friends · life · Monday Musings · normal · whatever!

Monday musings…

Normal is in the eye of the beholder.
Whoopie Goldberg

Really, what is normal?
Your normal may be outrageous to me.
And what is normal to me may seem weird to you.

I know that that there are people who wonder about me. I am a bit different from most of the folks I know. Oh, I don’t howl at the moon or walk around naked, stand on street corners talking to myself or preaching strange doctrines. I am most often alone doing my thing…whatever that may be at any given time.

I have friends who are extroverts. In fact, most of my close friends are extroverts. They would go crazy if they spent as much time alone as I do. I am an introvert. If I don’t have my alone time I feel crazy anxious. And that ain’t a pretty sight. That’s not to say that there aren’t times when I want and need some time with people. It’s just not everyday.

When I am with the people I love and care about
I know they are normal and they know I am normal.
Our normal ways of being are just different.
Keeps life and friendship interesting.

Photo by Lad Fury on Pexels.com

Black Cat · non-fiction · Tuesday · Uncategorized

Tuesday, I is for introvert…

A Black Cat Book Review

Quiet by Susan Cain

In western culture the extrovert is the person most often celebrated, promoted, sought after, and highly regarded as powerful. The introvert is often over-looked, left behind, ignored, and thought of as weak.The extrovert get things rolling, people moving, and the party going. We know who the extrovert is and what they have to offer because they are the ones talking, often loudly, the center of attention. The introvert is usually on the side-lines, quiet, often alone, and unnoticed.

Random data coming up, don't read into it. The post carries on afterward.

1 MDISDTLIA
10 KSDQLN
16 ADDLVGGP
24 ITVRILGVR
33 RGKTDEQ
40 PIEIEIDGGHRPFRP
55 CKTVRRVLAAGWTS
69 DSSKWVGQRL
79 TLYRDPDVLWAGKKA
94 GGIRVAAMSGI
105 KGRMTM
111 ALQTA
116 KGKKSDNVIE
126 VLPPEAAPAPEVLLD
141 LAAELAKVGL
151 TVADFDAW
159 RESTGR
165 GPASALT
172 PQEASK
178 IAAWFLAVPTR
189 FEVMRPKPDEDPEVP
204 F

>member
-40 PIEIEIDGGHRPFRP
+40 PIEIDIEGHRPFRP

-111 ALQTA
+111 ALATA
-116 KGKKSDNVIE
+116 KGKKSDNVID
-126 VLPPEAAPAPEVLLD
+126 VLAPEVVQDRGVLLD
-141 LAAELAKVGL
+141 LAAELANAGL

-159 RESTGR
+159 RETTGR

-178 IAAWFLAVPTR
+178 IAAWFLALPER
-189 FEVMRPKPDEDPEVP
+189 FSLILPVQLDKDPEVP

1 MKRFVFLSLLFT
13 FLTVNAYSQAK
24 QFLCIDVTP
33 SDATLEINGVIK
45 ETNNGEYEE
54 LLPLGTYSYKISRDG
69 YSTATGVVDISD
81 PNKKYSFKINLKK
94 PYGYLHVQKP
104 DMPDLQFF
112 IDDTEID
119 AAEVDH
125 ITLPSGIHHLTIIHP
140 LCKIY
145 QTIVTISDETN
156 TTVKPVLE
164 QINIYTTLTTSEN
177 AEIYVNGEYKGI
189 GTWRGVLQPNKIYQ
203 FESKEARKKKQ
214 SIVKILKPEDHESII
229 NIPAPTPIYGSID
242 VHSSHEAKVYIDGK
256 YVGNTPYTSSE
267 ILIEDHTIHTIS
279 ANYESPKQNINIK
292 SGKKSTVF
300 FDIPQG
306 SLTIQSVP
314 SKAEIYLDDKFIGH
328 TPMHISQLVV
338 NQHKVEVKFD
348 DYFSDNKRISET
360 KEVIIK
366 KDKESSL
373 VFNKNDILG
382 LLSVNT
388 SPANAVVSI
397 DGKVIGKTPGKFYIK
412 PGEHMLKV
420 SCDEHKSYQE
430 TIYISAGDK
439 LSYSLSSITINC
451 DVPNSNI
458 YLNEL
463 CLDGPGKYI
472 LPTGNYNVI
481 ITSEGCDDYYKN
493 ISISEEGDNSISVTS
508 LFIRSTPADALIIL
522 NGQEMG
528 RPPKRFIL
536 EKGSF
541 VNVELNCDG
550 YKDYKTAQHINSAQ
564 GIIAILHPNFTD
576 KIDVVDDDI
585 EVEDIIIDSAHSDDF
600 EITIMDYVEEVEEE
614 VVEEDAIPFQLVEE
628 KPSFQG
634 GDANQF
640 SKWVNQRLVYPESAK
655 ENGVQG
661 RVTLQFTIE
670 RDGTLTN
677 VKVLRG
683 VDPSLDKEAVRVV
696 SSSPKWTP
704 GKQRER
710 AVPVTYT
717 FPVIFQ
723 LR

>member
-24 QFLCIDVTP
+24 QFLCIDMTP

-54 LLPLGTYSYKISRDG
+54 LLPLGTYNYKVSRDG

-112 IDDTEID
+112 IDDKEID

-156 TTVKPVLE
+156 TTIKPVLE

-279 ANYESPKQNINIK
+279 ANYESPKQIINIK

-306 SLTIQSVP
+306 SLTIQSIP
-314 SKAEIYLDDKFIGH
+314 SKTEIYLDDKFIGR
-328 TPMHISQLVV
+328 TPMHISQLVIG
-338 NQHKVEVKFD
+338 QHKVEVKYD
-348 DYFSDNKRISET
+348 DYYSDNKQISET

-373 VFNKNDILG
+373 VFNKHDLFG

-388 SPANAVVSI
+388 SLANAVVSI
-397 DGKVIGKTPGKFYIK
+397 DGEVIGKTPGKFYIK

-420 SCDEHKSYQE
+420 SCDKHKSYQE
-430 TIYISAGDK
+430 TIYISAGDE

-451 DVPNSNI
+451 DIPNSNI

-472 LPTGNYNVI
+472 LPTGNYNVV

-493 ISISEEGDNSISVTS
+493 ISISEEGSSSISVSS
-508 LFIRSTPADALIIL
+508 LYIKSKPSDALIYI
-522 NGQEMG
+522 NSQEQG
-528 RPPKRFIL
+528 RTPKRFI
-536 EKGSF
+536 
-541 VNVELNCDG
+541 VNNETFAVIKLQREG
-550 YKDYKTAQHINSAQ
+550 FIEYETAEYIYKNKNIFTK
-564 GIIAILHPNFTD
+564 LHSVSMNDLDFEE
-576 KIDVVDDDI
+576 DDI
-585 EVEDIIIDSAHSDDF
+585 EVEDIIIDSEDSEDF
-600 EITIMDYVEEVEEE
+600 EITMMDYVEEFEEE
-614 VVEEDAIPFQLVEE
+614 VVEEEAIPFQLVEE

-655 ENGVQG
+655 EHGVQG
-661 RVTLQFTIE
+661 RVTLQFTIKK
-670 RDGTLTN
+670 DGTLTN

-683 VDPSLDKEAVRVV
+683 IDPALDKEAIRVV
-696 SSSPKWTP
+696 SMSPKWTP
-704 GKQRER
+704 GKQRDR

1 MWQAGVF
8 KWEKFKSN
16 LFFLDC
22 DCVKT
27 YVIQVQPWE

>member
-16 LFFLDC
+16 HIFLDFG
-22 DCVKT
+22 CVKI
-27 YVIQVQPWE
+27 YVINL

Because the extroverts are getting the attention and leading the way we think most people are extroverts. But, in fact, almost half of the population are introverts; they are largely passed by because they prefer the shadows to the spotlight.

What makes a person an extrovert or an introvert? Why are our ideas and thoughts about extroverts and introverts so unbalanced? Why is the sensitive quiet one seen as someone “less” than the outgoing life of the party? How can we nurture and encourage children–and adults–who are introverts?

These are some of the questions Cain addresses in Quiet. Her writing style is not purely academic and not difficult for the average person to read. She has done extensive research and study of this subject. She interviewed extroverts and introverts and experts in psychology and neuroscience who study them. Cain gives advise about school choices, careers, relationships, leadership roles and styles and  reasons to sometimes “pretend to be an extrovert”.

Susan Cain’s book, Quiet, is presented clearly and well thought out. It gives reason to celebrate, promote, seek out, and highly regard the power of the introvert. Reading Quiet may change how you think or feel about those who are introverts. And for anyone, like me, who is an introvert it may help you understand who you are and why; and where you fit in.

If you are an introvert, have an introverted child, or are an extrovert who loves an introvert reading this book will be helpful and give you insight and understanding.

This book was sent to me, without charge, by WaterBrook Multnomah Publishing Group in exchange for this review.